FORT HOOD, Texas — From the first frantic 911 call that a shooter was rampaging through the Readiness Processing Center on this sprawling Army base, it took police officer Kimberly Munley just four minutes to get there.
But it was already bloody chaos.
Munley heard shots and saw a rush of scared people, some wounded by gunfire, scrambling to get away.
Figuring that the shooter must be between buildings for medical and psychiatric services, she rounded the corner and saw him chasing after a wounded soldier. She fired twice.
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"He turned to her and charged, firing rapidly. She returned fire and fell to the ground to help protect herself," said Chuck Medley, director of Fort Hood's emergency services.
The shots fired by Munley and the gunman hit each other simultaneously; she took shots in both legs and the wrist. Altogether, she fired four shots into his torso with her Beretta 9mm, dropping him to the ground and ending the worst mass shooting a U.S. military base has ever seen.
"She eliminated the threat. She did what she was trained to do," Medley said. "She, in my mind, saved countless lives."
Munley, 34, is an expert in firearms and a member of the SWAT team for the civilian police department on the base, officials said.
Medley said she had received specific training in a tactic called active shooter protocol, which was intended for this kind of situation.
"She's absolutely a hero," he said.
Lt. Gen. Robert W. Cone, the post commander, praised Munley for reacting so swiftly and without hesitation.
"It was an amazing and an aggressive performance by this police officer," Cone told The Associated Press.
Munley began her career as a police officer in the beachside town of Wrightsville, N.C., right after graduating from high school in nearby Wilmington. She quickly earned a reputation for fearlessness, despite her small stature. (She's 5 feet 4 inches tall.)
Her former partner in Wrightsville, investigator Shaun Appler, recalled how Munley saved him one night when she wrestled a large man off him after the man had pinned him down and was trying to take his gun. She earned the nickname "Mighty Mouse" for that, he said.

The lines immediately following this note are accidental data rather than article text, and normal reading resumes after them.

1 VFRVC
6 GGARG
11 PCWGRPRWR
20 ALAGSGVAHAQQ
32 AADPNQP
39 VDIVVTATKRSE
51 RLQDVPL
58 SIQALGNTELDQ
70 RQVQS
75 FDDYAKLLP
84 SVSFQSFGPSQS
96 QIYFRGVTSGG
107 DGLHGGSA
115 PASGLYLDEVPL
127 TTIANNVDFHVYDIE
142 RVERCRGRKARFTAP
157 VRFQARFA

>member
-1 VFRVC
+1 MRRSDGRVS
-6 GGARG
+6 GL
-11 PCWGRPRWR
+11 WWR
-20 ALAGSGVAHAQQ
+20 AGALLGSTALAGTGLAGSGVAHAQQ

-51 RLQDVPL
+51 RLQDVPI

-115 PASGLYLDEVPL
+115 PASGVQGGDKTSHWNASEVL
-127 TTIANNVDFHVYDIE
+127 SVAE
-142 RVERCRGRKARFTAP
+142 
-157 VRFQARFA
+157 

"She's a ball of fire," he said. "She's a real good cop."
In facing down the gunman at Fort Hood, Munley suffered wounds in each thigh and one to her right wrist. The base's fire chief applied tourniquets to stop her bleeding and she was taken to an undisclosed hospital. Her friends and family members who spoke to her Friday said she was recovering and in good spirits.
Munley joined the police force on the sprawling base in January 2008 after several years in the Army, most of them at Fort Hood.
It was there she met her husband, Matthew Munley, a member of the Special Forces. The couple have been selling their house to move back to North Carolina, where her husband has been assigned to Fort Bragg, family members said.
She lives with her husband and their 3-year-old daughter in a tidy community of ranch homes on the south side of Killeen. Her neighbors described her as quiet and friendly. She often is seen washing her Chevy Tahoe in front of her house, tending her neat lawn and playing with her daughter.
Munley's biography on Twitter reflects her sunny outlook. "I go to sleep peacefully at night knowing that I may have made a difference in someone's life," she wrote.
Medley said Munley is an advanced firearms instructor for the civilian force, which is used to assist the military police with policing the fort.
The Dallas Morning News and The New York Times contributed to this report.